Cinema icon, queer icon, fashion icon, art icon, icon icon, John Waters received a star on the Hollywood Walk of Fame yesterday. The Baltimore legend, the so-called King of Filth, currently being lionized at the Academy Museum as the “Pope of Trash”, has been a boil on the butt of Hollywood since he made his directorial debut in 1964 with the short film, Hag in a Black Leather Jacket. His 1967 short, Roman Candles, put him on the map, but it was his run in the 1970s that made John Waters a legend. He’s one of those ubiquitous figures in American cinema—most people know his name yet have never seen his work, though he’s influenced generations of filmmakers. Quentin Tarantino, Pedro Almodovar, Harmony Korine, Sean Baker, Janicza Bravo, Fred Armisen, they all stand on Waters’ narrow shoulders.


With his signature pencil moustache and loud suit, Waters seemed genuinely happy to receive his star, putting him, as he said, “closer to the gutter than ever”. And, with his retrospective at the Academy Museum—the first to focus exclusively on Waters’ work—he declared he is “so respectable [he] could puke”. But yet, it’s been 19 years since he last directed a feature film, with 2004’s A Dirty Shame (about suburban sex addicts, naturally). Waters’ influence is impossible to ignore—The Lonely Island made an homage to him in their song “Creep”—but he still remains an outsider figure in mainstream entertainment.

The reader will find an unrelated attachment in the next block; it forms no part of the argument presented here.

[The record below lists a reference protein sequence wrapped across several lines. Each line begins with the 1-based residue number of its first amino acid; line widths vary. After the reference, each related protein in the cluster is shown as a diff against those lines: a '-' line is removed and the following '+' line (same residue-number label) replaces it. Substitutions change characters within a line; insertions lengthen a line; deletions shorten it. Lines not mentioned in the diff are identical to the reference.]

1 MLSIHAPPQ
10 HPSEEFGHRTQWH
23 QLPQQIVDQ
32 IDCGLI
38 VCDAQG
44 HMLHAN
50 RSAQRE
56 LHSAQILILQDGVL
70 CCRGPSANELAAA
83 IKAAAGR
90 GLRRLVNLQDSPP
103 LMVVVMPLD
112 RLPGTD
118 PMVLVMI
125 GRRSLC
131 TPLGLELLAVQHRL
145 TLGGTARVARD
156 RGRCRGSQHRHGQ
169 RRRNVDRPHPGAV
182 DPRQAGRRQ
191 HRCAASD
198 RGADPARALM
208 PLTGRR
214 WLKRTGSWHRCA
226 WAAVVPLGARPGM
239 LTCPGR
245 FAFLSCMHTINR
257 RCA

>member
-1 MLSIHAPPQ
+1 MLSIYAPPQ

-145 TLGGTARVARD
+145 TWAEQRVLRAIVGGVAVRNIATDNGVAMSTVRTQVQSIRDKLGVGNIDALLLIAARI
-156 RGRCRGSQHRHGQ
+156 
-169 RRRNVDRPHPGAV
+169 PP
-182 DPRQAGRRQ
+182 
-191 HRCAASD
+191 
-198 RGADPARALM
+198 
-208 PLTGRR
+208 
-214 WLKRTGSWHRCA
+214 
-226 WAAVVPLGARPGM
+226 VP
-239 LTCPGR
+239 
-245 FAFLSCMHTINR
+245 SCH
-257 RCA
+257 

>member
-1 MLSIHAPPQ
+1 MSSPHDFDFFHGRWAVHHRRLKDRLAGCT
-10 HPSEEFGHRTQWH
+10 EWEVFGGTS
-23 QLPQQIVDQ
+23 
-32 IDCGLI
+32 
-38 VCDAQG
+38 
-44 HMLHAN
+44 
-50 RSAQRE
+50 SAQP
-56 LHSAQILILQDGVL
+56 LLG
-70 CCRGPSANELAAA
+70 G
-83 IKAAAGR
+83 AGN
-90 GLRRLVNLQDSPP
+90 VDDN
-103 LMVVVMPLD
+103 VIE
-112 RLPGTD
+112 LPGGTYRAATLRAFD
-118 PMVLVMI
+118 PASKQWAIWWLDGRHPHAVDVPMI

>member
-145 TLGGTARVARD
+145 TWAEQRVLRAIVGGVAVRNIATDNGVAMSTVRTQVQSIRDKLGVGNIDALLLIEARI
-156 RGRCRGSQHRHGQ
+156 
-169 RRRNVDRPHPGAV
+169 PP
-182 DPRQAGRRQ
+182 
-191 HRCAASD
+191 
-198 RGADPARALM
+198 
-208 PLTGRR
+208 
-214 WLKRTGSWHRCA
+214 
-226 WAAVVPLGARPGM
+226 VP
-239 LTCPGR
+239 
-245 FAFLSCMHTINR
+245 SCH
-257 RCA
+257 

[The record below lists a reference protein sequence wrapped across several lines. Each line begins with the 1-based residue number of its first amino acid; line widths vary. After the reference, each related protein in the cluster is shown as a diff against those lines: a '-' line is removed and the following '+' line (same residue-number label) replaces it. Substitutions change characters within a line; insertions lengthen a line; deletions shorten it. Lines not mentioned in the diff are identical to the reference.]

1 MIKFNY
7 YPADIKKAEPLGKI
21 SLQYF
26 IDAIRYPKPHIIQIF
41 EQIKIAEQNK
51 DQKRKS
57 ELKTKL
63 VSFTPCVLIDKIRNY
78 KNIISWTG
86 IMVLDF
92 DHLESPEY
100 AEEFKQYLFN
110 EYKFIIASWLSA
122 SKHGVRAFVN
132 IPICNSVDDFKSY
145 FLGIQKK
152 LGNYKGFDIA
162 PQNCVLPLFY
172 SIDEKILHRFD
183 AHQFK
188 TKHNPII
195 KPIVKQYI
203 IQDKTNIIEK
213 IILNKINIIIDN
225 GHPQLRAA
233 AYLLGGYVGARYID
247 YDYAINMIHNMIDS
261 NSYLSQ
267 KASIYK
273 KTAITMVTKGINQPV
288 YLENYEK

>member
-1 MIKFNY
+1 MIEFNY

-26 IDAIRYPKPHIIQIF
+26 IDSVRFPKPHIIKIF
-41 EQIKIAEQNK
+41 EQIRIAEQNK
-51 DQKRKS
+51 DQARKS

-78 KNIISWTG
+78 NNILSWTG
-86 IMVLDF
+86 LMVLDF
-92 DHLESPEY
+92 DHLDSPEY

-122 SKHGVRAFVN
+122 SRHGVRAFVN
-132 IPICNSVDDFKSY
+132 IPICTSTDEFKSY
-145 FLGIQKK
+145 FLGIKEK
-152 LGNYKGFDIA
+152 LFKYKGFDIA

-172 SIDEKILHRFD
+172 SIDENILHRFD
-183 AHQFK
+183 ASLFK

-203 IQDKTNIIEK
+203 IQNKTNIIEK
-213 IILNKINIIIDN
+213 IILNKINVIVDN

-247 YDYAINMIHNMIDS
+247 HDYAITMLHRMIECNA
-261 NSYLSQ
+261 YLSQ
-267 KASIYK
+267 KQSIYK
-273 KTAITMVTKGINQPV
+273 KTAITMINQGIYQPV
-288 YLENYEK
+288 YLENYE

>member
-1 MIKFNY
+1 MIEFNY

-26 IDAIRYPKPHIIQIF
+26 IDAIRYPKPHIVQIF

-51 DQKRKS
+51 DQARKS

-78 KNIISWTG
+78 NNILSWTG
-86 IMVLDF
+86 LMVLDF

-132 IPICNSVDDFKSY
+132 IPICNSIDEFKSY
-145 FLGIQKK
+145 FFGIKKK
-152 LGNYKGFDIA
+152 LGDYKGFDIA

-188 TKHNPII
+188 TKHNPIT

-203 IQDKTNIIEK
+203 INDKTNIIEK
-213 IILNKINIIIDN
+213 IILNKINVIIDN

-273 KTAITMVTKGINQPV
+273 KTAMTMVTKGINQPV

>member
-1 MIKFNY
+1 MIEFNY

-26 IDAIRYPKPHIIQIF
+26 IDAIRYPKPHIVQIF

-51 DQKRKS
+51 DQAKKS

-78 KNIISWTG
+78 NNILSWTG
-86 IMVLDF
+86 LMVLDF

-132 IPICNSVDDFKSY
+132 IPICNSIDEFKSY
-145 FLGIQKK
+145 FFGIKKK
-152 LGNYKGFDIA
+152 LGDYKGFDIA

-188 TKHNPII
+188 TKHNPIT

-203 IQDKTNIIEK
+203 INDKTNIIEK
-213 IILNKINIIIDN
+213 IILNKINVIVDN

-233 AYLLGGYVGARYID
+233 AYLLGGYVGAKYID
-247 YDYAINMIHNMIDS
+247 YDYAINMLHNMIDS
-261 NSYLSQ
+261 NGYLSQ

Nothing sums this up quite like Waters being snubbed for an invite to the camp-themed Met Gala in 2019. Waters is the king of American camp—and a notably weird yet dapper dresser—but he didn’t make the cut. It’s not surprising, exactly, John Waters, despite his massive influence, doesn’t really get invited to places like that. He doesn’t get invited to host the Oscars, he gets invited to host the Film Independent Spirit Awards, you know? (Though he should 100% host the Oscars.) 


His Walk of Fame star, too, is more about lifetime achievement than highlighting any recent work, because there aren’t any recent works. Though he continues to act, lately appearing in The Marvelous Mrs. Maisel, and he continues to write, with a novel, Liarmouth, published in 2022, as a director, Waters remains on the sideline. If you want to talk cancel culture, Waters might just be a casualty of increased social sensitivity in the 21st century—I remember the brouhaha over A Dirty Shame, which is, honestly, watered-down Waters—and an era in which no one wants to make room for deliberate provocation. He doesn’t seem particularly bothered by it, keeping busy with his writing, art practice and curation, and the odd acting job here and there, but damn, I would like to see what kind of film he’d make in the 2020s.


We might get a chance to see it, finally, if Waters does, in fact, adapt his own novel, Liarmouth, into a film. It’s been so long since he’s made a new film, I won’t believe it till I see it, but I really hope John Waters comes back for one last film. The King of Filth deserves to reclaim his throne.

You can see John Waters’ full Walk of Fame presentation here: